Columnist: Equal pay for women still a myth • Patsy Harris, columnist
Equal pay for equal work – such a simple and universal goal, one would think.
Who in the world, these days, would not agree to this statement which affects each working woman, her sisters, her mother and her daughters? Who would think, in the 21st century workplace, that the work value of a man is still superior to that of a woman simply because of gender?
The discussion brings up stereotypical images of the 1950s, women raising the kids and cleaning the house while the men held the real power and made the big decisions. And at work, being a man meant having a higher wage than the
woman in the same office doing the same work.
The battle for pay equity has been long, with President Obama’s 2009 signing of the Lily Ledbetter Fair Pay Act being the most recent triumph. Still, women make 78 cents for every dollar earned by men.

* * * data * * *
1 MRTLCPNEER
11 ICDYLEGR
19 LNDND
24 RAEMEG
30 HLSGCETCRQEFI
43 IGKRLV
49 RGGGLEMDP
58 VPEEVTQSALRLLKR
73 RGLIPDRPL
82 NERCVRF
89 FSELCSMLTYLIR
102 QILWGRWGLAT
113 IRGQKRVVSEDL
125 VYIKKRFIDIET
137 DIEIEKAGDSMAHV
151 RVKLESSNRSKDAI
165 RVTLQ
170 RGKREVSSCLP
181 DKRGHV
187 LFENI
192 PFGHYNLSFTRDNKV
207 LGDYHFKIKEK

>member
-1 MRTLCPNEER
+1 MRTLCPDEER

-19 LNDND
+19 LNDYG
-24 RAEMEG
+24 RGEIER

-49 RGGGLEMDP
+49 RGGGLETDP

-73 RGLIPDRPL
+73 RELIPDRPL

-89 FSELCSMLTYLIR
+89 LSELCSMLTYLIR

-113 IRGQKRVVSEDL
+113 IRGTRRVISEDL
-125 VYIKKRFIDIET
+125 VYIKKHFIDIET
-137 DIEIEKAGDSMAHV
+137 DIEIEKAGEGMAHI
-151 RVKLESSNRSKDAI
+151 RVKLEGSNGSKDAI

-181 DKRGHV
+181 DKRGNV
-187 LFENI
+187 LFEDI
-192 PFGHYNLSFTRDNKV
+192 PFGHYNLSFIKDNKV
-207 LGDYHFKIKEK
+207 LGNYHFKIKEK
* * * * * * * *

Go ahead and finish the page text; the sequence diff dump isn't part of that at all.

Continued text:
At the second presidential debate, candidate Mitt Romney was asked what he thought about the pay inequity. He went into his now infamous “women in binders” story about hiring women to his staff at the governor’s office. His answer was all about putting women to work, not about their value and pay once they get there. There was nothing in the answer about how much his female staff was paid compared to the males.
So much of the debate during this presidential election season concerns economic security for women. Women are still fighting to gain control of their own lives and their own bodies, such as men have of theirs, and look to the 21st century government to guarantee equal rights and to a leader who will advocate for them.
Who in the world would brush aside a question about pay equity for American women? Mitt Romney.
Patsy Harris is a member of the Morgan County Democratic Committee and Chairman of the 10 th Congressional District for the Democratic Party of Georgia.
Printed in the October 25, 2012 edition